Why fast casuals are catering to catering

Dec. 14, 2012 | by Cherryh Cansler

Although fast-casual chain Capriotti's has offered sandwich trays since opening in 1976, the company launched an extended catering menu in October. The business is just one of many fast casual chains that are now competing heavily in the catering space, according to Technomic.

It found that fast-casual restaurants are poised to outperform all others in the catering market, with projected growth at 12 percent. Quick service sandwich restaurants are next in line with an 8 percent increase, and club stores should see a 7 percent jump. Together, restaurants are now capturing four times the revenue of retailers for catering occasions — $19.3 billion versus $4.0 billion.

"Businesses are looking to impress clients with catering options that are both high-quality and within tight budgets," said Jason Smylie, Capriotti's executive vice president, CIO and CMO. "With the current economy, fast casual restaurants are the perfect option to meet both needs."

Capriotti's gets about 5 percent of its business from catering but expects that number to grow to about 10 percent as customers take notice of its extended catering options. Besides its standard sandwich platters, hot subs and a meatball bar are now available. (Click here to see a slideshow of photos.)

"There is a high demand for sandwiches in catering, as they are quick and simple options for meetings and parties," Smylie said. "With a variety of cheap selections out there, Capriotti's offers a higher quality option that remains affordable."

Limited- and full-service restaurants hold the strongest shares of the catering market at 36 and 34 percent, respectively, according to Technomic, but fast casual chains are picking up quickly for the simple reason that customers are demanding it, said Doug Reifschneider, Firehouse Subs VP of marketing services.

When the first restaurant opened in 1994, it didn't have a formal catering program but that changed in 2002. Before that, however, franchisees had been doing their best to deliver any large orders they received.

"Restaurants in the fast casual space offer higher-quality food at a reasonable price with great service," Reifschneider said. "We can extend the same offerings and service mentality to the catering space very easily. Many of our franchisees personally deliver the orders, including setting up their event space with our platters, salads and desserts. It's that additional level of service that is unmatched."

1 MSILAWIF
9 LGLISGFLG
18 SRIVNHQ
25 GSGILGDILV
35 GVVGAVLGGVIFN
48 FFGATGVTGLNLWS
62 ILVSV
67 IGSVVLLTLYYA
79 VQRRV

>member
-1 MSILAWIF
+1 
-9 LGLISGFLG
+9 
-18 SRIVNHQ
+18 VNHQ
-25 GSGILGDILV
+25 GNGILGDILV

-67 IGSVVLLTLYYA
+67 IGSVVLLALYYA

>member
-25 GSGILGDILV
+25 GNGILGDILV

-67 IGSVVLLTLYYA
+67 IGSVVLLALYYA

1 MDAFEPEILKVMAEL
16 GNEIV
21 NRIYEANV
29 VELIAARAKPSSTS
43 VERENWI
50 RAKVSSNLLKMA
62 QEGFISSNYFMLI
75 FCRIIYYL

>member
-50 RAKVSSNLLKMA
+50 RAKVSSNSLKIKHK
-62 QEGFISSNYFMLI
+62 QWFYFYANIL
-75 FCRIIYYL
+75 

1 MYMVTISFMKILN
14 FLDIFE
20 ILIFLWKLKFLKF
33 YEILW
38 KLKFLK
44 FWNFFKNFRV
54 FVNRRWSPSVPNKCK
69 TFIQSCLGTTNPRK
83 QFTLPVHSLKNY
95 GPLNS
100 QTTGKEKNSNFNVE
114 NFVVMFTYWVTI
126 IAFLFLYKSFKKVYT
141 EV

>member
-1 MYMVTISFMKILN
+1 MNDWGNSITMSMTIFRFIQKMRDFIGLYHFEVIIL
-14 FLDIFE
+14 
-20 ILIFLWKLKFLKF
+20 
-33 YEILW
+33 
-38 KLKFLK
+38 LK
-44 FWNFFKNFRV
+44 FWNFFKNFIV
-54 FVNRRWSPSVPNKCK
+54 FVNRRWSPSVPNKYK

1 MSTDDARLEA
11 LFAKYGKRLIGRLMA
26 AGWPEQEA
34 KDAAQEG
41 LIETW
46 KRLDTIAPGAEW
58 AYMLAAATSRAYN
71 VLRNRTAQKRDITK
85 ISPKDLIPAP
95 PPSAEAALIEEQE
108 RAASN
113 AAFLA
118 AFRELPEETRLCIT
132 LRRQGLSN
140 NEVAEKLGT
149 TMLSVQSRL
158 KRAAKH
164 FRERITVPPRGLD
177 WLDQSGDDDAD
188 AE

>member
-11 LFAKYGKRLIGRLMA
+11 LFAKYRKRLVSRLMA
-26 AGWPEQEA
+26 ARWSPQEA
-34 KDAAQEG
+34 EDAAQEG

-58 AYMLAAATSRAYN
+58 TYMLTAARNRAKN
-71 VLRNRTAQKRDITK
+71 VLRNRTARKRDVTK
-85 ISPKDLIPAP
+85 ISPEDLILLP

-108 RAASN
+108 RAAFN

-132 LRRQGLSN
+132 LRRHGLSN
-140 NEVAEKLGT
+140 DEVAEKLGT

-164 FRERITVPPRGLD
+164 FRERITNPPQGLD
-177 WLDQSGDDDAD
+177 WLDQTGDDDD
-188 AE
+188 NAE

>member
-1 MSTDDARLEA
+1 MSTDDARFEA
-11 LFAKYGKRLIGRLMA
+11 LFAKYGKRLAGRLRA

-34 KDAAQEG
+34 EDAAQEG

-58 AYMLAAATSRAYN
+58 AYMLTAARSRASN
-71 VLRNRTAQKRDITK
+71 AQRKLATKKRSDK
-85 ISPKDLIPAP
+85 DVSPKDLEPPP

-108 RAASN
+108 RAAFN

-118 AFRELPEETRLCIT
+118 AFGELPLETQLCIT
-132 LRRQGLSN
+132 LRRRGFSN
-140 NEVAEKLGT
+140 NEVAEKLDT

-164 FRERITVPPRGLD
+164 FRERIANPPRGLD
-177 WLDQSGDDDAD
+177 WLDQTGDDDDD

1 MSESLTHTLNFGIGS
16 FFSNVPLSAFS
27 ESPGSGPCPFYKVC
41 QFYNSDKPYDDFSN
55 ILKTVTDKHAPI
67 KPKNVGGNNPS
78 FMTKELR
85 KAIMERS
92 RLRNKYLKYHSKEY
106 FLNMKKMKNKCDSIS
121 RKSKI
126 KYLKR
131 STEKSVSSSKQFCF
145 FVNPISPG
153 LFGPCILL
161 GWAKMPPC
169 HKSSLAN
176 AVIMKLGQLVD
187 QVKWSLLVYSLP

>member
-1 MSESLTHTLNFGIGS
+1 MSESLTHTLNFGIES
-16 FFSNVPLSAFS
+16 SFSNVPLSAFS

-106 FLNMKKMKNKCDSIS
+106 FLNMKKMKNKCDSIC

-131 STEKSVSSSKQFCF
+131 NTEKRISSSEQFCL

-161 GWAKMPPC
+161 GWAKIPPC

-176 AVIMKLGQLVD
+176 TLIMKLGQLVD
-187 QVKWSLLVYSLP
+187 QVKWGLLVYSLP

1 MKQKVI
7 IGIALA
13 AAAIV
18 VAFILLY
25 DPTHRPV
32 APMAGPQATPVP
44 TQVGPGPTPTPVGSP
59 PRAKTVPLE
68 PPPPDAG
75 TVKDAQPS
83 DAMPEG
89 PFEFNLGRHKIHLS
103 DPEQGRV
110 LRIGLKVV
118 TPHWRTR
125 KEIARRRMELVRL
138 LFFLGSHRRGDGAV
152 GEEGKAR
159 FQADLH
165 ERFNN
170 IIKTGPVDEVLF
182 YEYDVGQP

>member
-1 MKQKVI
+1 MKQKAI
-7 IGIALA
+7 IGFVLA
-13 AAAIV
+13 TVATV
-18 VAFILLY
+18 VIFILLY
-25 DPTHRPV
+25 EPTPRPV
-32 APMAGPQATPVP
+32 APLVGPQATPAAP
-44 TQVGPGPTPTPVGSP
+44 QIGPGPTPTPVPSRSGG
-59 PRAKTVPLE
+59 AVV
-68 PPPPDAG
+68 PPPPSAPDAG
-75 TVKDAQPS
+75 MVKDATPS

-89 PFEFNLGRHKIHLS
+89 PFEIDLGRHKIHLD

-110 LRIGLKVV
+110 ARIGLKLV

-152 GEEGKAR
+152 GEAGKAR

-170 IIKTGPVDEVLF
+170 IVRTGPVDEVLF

Nationwide, 4 percent of Firehouse sales come from catering, although many franchisees sell 10 percent or more of their annual sales in catering, Reifschneider said.

"Our sales growth has been so strong in 2012 that our catering percentage of sales actually decreased because our average unit volume increased by about 9 percent to over $730,000," he said.

Other findings from Technomic included:
At $27.5 billion, the size of the consumer catering opportunity is significantly larger than similar opportunities with business-to-business users (corporate/pharmaceutical representatives), estimated at $15.8 billion.

Twenty percent of surveyed consumers would now consider fast-food restaurants as a source for at-home catered occasions, compared to just 7 percent in 2009. In contrast, warehouse clubs have slipped seven percentage points in shoppers' minds, from 26 percent in 2009 to 19 percent today.

Cover photo: Firehouse

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Topics: Marketing / Branding / Promotion , Operations Management

Cherryh Cansler / Before joining Networld Media Group as director of Editorial, where she oversees Networld Media Group's nine B2B publications, Cherryh Cansler served as Content Specialist at Barkley ad agency in Kansas City. Throughout her 17-year career as a journalist, she's written about a variety of topics, ranging from the restaurant industry and technology to health and fitness. Her byline has appeared in a number of newspapers, magazines and websites, including Forbes, The Kansas City Star and American Fitness magazine. She also serves as the managing editor for FastCasual.com.
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